Illinois has the second-highest rate nationally of college freshmen choosing to leave the state to pursue higher education — a mark it hit even before the state’s two-year budget impasse — and preliminary figures this fall suggest the numbers continue to look grim.
Between 2000 and 2014, when the out-migration hit an all-time high, the number of freshmen leaving Illinois to attend college shot up by about 64 percent, according to a study earlier this year by the Illinois Board of Higher Education. Only New Jersey, which also has had state budget woes, exceeded Illinois in loss of students to out-of-state schools.
The trend was even more pronounced among students attending four-year colleges and universities. Of those freshmen, nearly half chose to attend out of state schools in 2015.
That all-time high was hit even before the state’s colleges and universities weathered the effects of a two-year state budget impasse, which left institutions cutting budgets and programs and put financial aid for thousands of students on hold or in limbo.
But as colleges report preliminary enrollment figures this fall, the numbers suggest that the deadlock only accelerated the trend, which has been fueled by a combination of state financial problems, population shifts and aggressive recruitment by competing states.
Enrollment was down this fall at public schools across the state with the exception of a 2 percent increase at the University of Illinois’ campus in Urbana-Champaign and a 5 percent increase at U of I Chicago, based on preliminary estimates from IBHE. Enrollment dropped by double digits at Chicago State University, Eastern Illinois University and Southern Illinois University at Carbondale. Enrollment at the University of Illinois Springfield campus was down 8.7 percent compared with 2016 to 4,956.
Tom Cross, a veteran Republican legislator named in IBHE chairman in 2016, says the impasse “caused a form of paralysis.”
Costs are factor. A recently completed IBHE analysis of basic tuition and fees for 2016-2017 at U of I in Champaign, University of Chicago and Illinois State University in Normal were significantly below costs at Indiana University, Purdue University and University of Missouri, three schools that compete for Illinois students. But the report noted 66 percent of students at the competing schools receive some type of tuition discount, compared with 59 percent at the Illinois schools.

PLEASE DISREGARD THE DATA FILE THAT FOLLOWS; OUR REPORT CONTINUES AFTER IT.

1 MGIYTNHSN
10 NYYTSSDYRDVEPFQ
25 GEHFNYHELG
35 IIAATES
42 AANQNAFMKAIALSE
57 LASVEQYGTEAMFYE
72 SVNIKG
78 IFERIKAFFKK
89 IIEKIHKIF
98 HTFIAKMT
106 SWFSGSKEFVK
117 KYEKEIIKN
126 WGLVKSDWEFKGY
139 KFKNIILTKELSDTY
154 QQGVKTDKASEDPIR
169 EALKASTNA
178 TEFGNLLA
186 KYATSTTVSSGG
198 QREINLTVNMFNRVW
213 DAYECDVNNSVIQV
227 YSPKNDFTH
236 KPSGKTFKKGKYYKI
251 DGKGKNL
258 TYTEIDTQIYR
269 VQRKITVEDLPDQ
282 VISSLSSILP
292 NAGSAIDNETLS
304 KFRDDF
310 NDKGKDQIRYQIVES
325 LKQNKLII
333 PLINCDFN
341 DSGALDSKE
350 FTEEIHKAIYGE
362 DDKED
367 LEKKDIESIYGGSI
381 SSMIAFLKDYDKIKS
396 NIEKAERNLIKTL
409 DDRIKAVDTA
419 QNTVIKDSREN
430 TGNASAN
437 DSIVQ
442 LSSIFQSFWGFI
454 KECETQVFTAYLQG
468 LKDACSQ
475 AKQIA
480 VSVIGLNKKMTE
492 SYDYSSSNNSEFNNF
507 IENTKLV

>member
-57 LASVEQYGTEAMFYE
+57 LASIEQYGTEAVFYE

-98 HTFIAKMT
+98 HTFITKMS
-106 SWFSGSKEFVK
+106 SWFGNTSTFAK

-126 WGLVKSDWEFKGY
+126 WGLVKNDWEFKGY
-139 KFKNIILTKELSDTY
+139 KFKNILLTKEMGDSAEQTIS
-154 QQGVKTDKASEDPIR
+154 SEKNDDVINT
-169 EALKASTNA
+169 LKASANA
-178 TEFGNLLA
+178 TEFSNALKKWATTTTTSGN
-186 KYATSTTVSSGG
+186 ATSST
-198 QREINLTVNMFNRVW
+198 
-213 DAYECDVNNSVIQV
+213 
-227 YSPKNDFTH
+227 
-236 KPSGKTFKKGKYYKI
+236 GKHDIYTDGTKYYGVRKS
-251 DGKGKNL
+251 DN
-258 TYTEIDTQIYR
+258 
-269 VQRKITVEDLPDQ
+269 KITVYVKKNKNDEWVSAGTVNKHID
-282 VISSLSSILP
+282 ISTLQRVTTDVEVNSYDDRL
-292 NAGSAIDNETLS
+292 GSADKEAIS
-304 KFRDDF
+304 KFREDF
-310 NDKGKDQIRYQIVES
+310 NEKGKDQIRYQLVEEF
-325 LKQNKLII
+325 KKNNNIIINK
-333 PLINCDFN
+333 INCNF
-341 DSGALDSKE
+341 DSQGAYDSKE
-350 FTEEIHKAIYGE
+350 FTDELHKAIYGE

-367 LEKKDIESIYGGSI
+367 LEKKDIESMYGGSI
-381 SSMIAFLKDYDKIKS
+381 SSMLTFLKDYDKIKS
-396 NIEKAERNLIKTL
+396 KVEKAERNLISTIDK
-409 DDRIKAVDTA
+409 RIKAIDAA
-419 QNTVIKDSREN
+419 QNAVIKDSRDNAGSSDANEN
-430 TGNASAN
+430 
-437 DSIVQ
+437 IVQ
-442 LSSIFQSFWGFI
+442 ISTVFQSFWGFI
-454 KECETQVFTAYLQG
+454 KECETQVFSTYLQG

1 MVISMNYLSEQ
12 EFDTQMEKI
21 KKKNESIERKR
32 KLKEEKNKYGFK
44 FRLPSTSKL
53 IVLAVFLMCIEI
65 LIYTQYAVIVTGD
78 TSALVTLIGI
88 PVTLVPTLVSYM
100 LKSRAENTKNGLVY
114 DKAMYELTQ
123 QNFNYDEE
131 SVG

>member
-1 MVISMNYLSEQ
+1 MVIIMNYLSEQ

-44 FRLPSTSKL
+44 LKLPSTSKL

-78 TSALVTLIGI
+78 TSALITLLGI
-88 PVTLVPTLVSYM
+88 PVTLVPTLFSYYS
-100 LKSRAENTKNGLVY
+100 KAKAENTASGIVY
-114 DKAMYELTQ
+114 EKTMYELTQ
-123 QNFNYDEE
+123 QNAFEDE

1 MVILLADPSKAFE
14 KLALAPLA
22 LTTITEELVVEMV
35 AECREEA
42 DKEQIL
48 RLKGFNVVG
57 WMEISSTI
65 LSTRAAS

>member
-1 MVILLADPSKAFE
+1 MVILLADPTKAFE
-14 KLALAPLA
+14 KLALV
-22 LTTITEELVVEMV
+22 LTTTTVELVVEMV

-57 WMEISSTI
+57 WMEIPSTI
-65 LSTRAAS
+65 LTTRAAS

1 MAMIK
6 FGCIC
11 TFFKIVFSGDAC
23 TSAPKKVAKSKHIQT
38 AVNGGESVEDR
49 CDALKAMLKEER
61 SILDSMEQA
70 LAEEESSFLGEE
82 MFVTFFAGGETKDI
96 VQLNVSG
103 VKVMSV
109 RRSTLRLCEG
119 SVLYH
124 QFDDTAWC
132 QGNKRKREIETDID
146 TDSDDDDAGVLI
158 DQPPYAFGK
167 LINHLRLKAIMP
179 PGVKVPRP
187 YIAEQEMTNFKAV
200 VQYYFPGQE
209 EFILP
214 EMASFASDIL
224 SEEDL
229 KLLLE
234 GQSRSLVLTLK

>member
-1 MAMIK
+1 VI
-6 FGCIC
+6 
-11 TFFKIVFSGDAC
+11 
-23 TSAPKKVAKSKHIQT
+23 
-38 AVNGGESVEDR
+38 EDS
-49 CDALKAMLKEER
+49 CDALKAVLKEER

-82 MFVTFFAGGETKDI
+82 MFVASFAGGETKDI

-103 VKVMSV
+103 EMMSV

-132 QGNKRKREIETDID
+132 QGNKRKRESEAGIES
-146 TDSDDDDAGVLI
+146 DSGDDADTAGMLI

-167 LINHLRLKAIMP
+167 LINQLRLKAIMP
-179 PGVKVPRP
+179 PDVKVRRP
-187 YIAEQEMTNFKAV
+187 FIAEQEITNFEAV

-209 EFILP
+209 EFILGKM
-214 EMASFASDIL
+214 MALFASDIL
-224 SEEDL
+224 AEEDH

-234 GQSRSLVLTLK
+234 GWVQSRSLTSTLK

After discounts, according to the IBHE study, in-state undergraduates paid $8,797 on average compared with $19,522 paid by Illinois undergraduates at the out-of-state schools. Those figures, though are averages — and schools in adjoining states have been especially aggressive in recruiting high academic achievers and offering them competitive financial packages.
“I think we almost have to do a public relations campaign to let people know what the truth is,” Cross said. “We have good schools, and we are very competitive.”
Leaving and not coming back
The out-migration issue has potential long-term effects for Illinois. Students who leave Illinois for school are less likely to return to the state for jobs, the IBHE report found. One-third of those who leave for college take out-of-state jobs, according to the study, compared with less than 10 percent of students who graduate from Illinois schools.
Another source of concern is the report’s finding that the highest achieving high-school graduates were most likely to leave Illinois for college.
Much of the recent blame has fallen on the two-year, spending deadlock between Republican Gov. Bruce Rauner and the Democratic-controlled legislature.
In 2014, nearly 33,700 Illinois students decided to leave the state — compared to only 20,507 who did in 2000. Meanwhile, the number of in-state freshmen at Illinois public colleges kept dropping, from 97,001 in 2000 to a then- all-time low of 82,455 by 2014.
Missouri, Iowa, Wisconsin, Indiana, Michigan and Ohio were the top outbound destinations.
At Sacred Heart-Griffin High School, guidance counselors have been seeing an increased interest in students going out of state for college. Though the majority of graduating seniors from SHG still attend in-state schools, interest has definitely shifted to the University of Missouri, St. Louis University, Indiana University and the University of Kentucky, said Leslie Seck, SHG’s director of student and family services.
Part of the shift is coming from parents. When teens discuss their college plans with their families, parents cite concerns over the political climate in Illinois, most especially the budget gridlock.
“I think there have been concerns because of the budget impasse,” said Theresa Duffin, SHG’s coordinator of college counseling. “Because (parents) read about the state institutions in the the newspaper, there are concerns.”
Colleges try to fight back
Illinois schools are responding. Presidents of three Illinois university systems — Tim Killeen from the U of I, Southern Illinois’ Randy Dunn and Eastern Illinois’ David Glassman — last month hit the road themselves to make a pitch for in-state schools directly to 170 of the most promising high school students from central and southern Illinois.